Anti-hacker reform facing delay


Anti-hacker reform facing delay

Bill Goodwin
An update to the Computer Misuse Act will have to wait until after the next general election.

No MPs have come forward to back a private members bill this month to reform the act before the election, despite promises of government backing.

The All-Party Internet Group, a cross-party group of MPs, said the government had given assurances it would back tougher laws against hackers and virus writers in the next parliamentary term.

Brian White, Labour MP for Milton Keynes and a member of All Party Internet Group, said, "The government has given a commitment. It will happen. It needs to happen. I am absolutely convinced it will happen in the next session."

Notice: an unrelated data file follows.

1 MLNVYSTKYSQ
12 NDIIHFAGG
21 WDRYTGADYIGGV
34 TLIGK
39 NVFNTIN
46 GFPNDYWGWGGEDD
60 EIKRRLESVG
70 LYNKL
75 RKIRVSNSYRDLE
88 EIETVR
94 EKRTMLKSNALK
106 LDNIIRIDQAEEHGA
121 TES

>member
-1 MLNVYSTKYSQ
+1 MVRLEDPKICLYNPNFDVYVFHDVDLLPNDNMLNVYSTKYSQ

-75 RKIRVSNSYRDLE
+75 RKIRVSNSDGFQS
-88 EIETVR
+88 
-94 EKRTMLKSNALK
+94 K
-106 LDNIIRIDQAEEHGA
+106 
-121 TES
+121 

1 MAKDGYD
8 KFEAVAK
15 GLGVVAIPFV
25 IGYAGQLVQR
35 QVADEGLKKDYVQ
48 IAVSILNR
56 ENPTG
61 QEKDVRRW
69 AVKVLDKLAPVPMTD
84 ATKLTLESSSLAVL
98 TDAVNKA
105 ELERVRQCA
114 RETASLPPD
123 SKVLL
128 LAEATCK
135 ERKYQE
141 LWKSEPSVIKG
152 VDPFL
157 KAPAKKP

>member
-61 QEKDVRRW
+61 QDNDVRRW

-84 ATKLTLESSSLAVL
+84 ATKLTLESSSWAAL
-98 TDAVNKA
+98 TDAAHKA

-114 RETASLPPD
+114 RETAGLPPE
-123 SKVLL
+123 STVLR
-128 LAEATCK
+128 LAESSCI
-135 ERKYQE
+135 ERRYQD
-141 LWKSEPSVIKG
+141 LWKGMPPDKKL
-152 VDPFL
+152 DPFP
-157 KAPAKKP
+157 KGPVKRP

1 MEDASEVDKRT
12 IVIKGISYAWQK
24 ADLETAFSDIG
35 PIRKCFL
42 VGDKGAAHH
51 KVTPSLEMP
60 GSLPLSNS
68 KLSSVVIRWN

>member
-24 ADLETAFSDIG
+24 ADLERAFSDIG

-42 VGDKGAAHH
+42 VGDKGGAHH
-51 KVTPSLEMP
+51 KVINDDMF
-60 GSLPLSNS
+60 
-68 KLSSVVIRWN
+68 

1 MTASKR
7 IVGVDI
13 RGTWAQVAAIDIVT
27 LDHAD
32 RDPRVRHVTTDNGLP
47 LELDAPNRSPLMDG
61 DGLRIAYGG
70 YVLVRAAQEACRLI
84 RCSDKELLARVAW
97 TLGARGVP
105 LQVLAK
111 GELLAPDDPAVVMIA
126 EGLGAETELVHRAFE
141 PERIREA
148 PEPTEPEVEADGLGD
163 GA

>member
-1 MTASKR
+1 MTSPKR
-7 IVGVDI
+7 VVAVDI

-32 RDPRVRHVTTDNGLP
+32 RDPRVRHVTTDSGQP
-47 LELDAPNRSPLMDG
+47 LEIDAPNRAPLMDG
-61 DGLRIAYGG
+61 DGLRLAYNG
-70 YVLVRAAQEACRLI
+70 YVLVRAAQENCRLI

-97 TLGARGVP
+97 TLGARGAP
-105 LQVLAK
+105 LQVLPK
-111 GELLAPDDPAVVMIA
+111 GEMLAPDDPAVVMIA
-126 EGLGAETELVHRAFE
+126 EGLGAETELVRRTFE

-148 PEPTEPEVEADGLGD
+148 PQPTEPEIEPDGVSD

A report by the group last year, which followed a Computer Weekly campaign for the reform of computer crime law, called for longer jail sentences for computer criminals, greater police powers to seize computer equipment and clarification of the law on denial of service attacks.

"One of the key changes we are proposing is to allow extradition," said White. "At the moment the sentencing tariff is six months, which makes hacking not extraditable. Making the tariff two years makes it an extraditable offence."

Crime is not private affair >>

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